Tags

, , , , , , , , ,


 

 

Jens Ingemar Johansson (September 22, 1932 – January 30, 2009) was a Swedish boxer and former heavyweight champion of the world. Johansson was the fifth heavyweight champion born outside the United States. In 1959 he defeated Floyd Patterson by TKO in the third round, after flooring Patterson seven times in that round, to win the World Heavyweight Championship. As a result, Johansson won theHickok Belt as top professional athlete of the year and was named the Associated Press Male Athlete of the Year and Sports Illustratedmagazine’s “Sportsman of the Year“.

Johansson enjoyed a successful career as a heavyweight. When he retired in 1963 he had a record of 26 wins, 17 by KO, and only 2 losses. He called his right fist “toonder and lightning” for its concussive power (it was also called “Ingo’s Bingo” and the “Hammer of Thor”), and in 2003 he was ranked at #99 on The Rings list of 100 greatest punchers of all time. He reputedly had bone trouble in his right hand on and off throughout his career as a result.

 

Statistics
Real name Ingemar Johansson
Nickname(s) Ingo
The Hammer of Thor[1]
Rated at Heavyweight
Height 1.84 m (6 ft 0 in)
Reach 183 cm (72 in)
Nationality  Sweden
Born September 22, 1932
GothenburgSweden
Died January 30, 2009 (aged 76)
Kungsbacka, Sweden
Stance Orthodox
Boxing record
Total fights 28
Wins 26
Wins by KO 17
Losses 2
Draws 0
   

 

 

Johansson earned his shot at the world heavyweight crown when he KOed top ranked contender Eddie Machen in the first round of their elimination match on September 14, 1958. In front of 53.615 screaming fans in Ullevi football stadium, Johansson downed Machen three times, finally flattening him for a knockout at 2:16 of the first round. Johansson then signed to fight champion Floyd Patterson.

Johansson was a colorful figure in New York as he trained for the fight. Eschewing the monastic training regimen favored by Patterson and other fighters, Johansson trained at the Catskill resort of Grossingers. He didn’t seem to train particularly hard, and was often seen at night spots with his attractive “secretary.” Accordingly, he entered the ring in Yankee Stadium on June 26, 1959, as a 5-1 underdog.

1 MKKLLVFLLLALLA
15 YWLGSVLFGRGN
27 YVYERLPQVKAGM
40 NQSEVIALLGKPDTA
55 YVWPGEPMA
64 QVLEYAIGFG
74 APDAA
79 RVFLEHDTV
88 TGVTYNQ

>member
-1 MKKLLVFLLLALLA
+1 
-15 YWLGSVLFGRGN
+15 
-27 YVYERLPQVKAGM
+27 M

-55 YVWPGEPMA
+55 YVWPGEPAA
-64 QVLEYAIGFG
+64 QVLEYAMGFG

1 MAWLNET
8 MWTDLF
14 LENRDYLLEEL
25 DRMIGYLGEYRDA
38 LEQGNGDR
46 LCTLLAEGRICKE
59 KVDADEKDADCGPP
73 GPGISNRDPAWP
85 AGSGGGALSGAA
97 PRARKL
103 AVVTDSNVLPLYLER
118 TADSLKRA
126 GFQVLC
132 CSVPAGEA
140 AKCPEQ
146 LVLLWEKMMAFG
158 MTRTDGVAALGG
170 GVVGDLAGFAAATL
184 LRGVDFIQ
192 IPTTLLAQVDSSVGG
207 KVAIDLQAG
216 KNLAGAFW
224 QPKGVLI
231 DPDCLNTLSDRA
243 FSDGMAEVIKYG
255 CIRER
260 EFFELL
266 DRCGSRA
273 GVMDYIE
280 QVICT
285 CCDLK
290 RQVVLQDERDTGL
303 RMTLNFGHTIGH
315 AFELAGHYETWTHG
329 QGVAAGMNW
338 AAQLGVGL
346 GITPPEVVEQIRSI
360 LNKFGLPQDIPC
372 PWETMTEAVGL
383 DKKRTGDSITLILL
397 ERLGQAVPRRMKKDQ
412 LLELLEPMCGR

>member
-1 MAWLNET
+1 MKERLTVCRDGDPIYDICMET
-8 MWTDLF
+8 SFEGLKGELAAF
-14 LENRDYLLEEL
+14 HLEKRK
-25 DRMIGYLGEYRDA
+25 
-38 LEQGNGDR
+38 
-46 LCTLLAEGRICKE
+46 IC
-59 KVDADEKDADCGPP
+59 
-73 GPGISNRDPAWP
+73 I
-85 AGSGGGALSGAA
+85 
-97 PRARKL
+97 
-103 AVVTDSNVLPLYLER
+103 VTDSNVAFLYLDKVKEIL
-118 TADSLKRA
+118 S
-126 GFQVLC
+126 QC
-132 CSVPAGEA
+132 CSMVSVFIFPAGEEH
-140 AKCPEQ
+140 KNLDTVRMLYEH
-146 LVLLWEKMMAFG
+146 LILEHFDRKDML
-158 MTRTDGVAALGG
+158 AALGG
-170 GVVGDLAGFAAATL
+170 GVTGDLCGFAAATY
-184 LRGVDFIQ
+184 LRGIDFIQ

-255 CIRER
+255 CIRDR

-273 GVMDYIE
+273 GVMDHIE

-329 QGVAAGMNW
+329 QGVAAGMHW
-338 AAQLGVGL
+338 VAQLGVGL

Johansson spent the first two rounds of the encounter retreating and flicking a light left jab at the champion. In the third round, Johansson threw a wide left hook that Patterson blocked with his right hand. When he moved his right hand away from its protective peek-a-boo position before his chin, Johansson drilled him with a short powerful right hand. Patterson went down, arose on unsteady legs and was out on his feet. Johansson followed up his advantage and sent Patterson down 6 more times in the round before the bout was stopped by referee Ruby Goldstein. Johansson celebrated with his girlfriend and future wife Birgit Lundgren and the next day a headline in a New York newspaper expressed the city’s amazement. It read: “Ingo — It’s Bingo.”

When Johansson returned to Sweden, he flew in on a helicopter, landing in the main soccer stadium in Gothenburg, his home town, and was cheered by 20,000 people. He appeared on the cover of Sports Illustrated, as well as the cover of Life Magazine on July 20, 1959, alongside Birgit.

Johansson was a flamboyant champion – a precursor to the “Swinging Sixties“. One publication dubbed Johansson “boxing’s Cary Grant” and in 1960 he appeared the movie All the Young Men as a Marine, alongside stars Alan Ladd and Sidney Poitier. Wherever he went, in the U.S. or in Sweden he had a beautiful woman on his arm and paparazzi snapping pictures.